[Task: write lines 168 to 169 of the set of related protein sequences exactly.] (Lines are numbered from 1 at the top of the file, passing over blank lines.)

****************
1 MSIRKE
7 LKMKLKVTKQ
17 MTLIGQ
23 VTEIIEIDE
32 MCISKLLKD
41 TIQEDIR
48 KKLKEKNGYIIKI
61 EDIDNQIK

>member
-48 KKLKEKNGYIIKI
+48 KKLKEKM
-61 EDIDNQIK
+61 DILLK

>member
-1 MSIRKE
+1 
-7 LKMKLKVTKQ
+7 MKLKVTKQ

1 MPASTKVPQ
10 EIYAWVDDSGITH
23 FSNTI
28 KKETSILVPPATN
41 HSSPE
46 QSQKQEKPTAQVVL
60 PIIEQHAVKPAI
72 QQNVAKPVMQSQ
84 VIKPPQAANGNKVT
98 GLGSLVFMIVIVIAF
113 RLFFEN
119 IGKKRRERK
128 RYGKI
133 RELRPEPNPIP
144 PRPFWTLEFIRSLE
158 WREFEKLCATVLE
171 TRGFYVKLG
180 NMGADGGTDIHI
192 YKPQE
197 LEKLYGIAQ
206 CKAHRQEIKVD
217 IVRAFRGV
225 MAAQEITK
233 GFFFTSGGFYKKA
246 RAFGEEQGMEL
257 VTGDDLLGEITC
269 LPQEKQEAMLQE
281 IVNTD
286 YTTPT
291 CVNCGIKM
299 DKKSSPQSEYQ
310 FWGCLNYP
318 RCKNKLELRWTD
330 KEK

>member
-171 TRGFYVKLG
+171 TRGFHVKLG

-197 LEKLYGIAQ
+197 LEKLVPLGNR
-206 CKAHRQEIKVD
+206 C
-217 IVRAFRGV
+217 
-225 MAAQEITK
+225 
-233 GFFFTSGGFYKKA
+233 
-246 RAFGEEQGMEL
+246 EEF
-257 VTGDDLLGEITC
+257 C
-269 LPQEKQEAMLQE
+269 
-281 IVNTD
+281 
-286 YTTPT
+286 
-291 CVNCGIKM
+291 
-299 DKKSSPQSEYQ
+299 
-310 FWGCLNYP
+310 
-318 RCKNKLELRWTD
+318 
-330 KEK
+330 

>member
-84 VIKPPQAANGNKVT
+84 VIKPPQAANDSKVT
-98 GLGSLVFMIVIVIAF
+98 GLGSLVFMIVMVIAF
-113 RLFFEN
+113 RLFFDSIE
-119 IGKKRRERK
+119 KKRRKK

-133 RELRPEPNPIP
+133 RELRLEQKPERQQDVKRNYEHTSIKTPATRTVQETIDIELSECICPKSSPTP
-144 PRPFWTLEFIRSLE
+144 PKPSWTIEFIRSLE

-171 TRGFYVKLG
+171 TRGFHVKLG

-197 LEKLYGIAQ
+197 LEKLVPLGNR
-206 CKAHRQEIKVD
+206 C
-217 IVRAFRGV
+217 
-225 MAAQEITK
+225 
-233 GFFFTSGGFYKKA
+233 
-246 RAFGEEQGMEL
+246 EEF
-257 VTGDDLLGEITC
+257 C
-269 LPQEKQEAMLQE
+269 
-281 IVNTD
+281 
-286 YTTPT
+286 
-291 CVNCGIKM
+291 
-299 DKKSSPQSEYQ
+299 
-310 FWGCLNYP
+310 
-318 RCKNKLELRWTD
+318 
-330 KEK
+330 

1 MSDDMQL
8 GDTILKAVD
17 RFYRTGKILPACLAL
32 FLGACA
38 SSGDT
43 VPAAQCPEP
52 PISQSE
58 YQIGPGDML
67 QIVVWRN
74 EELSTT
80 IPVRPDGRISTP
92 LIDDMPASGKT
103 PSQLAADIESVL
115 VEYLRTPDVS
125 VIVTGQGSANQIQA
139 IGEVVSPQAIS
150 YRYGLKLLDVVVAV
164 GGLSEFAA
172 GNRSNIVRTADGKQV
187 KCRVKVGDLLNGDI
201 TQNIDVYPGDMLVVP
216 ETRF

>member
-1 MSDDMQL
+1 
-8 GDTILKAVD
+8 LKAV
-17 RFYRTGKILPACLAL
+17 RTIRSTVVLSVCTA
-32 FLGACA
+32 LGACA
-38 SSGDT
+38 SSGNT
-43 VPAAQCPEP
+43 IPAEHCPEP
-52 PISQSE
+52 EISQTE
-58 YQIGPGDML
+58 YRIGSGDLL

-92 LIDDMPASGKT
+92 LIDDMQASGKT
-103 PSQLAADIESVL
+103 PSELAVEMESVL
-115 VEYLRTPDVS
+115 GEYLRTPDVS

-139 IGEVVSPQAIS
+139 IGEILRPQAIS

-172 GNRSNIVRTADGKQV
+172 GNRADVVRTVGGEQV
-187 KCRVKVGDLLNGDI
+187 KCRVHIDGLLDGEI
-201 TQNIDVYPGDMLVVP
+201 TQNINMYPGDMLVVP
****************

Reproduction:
-58 YQIGPGDML
+58 YRIGSGDLL